What Conjoined Twins Abby And Brittany Hensel Look Like Today.


Abby and Brittany Hensel are conjoined twins. The two became household names after they let the media into their unique lives for a program on TLC. The twin sisters share the same body but have several organs that are different. They do not share a heart, stomach, spine, lungs or spinal cord.

The twins were born in Carver County, Minnesota, to Patty, a registered nurse, and Mike Hensel, a carpenter, and landscaper. They have a younger brother and sister. They were raised in New Germany, Minnesota, attended Lutheran High School in Mayer and graduated from Bethel University in St. Paul in 2012.

Conjoined twins are quite rare and that is the reason Abby and Brittany’s story has become so popular. The two have been featured in programs on several media outlets and the world is fascinated with these unusual sisters. Here are some interesting things you may not know about the Hensel twins.

Each twin controls her half of their body, operating one arm and one leg. As infants, the initial learning of physical processes that required bodily coordination, such as clapping, crawling, and walking, required the cooperation of both twins. While they can eat and write separately and simultaneously, activities such as running and swimming require them to coordinate and alternate their actions symmetrically. Other activities as diverse as brushing hair and driving a car require each twin to perform separate actions that coordinate with the others.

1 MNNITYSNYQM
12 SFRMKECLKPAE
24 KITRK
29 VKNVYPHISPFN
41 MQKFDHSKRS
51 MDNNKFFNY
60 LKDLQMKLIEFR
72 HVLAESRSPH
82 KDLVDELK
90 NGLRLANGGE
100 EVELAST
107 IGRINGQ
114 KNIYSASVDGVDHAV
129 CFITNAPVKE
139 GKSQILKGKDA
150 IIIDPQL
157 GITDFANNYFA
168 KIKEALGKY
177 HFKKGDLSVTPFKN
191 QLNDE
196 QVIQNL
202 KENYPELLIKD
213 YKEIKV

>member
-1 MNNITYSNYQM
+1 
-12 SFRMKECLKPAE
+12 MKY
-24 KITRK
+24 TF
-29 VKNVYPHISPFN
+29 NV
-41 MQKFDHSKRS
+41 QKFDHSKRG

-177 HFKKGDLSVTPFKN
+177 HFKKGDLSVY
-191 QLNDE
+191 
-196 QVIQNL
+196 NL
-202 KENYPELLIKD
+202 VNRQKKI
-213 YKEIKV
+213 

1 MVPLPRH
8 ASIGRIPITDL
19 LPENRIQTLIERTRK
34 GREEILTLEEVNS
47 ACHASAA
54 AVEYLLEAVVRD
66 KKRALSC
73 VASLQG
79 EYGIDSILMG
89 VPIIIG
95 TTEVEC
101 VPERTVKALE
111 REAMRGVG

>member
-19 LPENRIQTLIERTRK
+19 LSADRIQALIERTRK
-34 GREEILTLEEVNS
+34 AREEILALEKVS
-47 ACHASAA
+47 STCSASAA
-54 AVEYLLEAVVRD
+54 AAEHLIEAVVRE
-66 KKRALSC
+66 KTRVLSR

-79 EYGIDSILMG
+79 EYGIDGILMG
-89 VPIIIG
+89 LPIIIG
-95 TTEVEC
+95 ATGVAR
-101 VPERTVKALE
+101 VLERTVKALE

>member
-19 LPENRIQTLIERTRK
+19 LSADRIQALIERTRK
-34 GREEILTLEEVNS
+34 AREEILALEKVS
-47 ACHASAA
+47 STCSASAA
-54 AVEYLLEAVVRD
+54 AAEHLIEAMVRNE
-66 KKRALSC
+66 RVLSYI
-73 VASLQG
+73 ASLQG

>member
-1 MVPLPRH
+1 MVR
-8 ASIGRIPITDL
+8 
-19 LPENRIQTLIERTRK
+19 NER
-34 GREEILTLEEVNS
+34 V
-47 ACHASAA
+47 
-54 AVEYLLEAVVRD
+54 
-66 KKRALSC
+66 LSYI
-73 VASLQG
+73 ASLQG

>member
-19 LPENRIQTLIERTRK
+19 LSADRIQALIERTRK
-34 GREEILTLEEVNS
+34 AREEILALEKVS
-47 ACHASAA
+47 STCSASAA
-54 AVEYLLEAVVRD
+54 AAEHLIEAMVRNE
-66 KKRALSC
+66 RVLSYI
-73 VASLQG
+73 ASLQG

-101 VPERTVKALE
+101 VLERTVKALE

Abby and Brittany are one of the rarest sets of conjoined twins. Conjoined twins usually occur once in every 200,000 births and the survival rate is very low. The fact that these two sisters are still alive today is a miracle.

Abby’s head tilts laterally outward about 5 degrees to the right, while Brittany’s tilts laterally at about 15 degrees to the left, causing her to appear shorter even when seated. Brittany’s leg is in fact nearly two inches shorter than Abby’s, and Brittany tends to stand and walk on tip-toe which has made her calf muscle significantly larger than Abby’s. The continued growth of Abby’s spine was surgically halted after Brittany prematurely stopped growing. At age 12, they underwent surgery at Gillette Children’s Specialty Healthcare to correct scoliosis and to expand their chest cavity to prevent future difficulties with breathing.
 


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